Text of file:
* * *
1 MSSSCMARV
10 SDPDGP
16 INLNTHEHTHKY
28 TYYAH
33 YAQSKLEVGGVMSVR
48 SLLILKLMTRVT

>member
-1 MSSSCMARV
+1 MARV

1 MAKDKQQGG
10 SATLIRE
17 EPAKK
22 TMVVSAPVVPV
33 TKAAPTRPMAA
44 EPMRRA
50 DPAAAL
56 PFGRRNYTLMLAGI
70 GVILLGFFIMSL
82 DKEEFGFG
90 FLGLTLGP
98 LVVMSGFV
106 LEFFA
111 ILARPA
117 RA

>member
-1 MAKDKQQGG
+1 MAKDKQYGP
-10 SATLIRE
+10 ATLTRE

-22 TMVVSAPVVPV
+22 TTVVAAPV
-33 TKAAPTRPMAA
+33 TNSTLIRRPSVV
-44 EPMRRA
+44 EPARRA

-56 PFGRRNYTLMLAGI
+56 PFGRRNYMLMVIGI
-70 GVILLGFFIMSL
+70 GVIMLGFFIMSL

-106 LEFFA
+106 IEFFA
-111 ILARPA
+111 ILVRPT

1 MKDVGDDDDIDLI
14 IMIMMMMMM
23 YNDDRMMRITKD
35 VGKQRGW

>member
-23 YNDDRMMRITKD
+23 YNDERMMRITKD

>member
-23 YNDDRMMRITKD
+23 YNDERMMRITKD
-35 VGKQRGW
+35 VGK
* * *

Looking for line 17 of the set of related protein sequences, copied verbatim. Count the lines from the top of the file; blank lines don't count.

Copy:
56 PFGRRNYTLMLAGI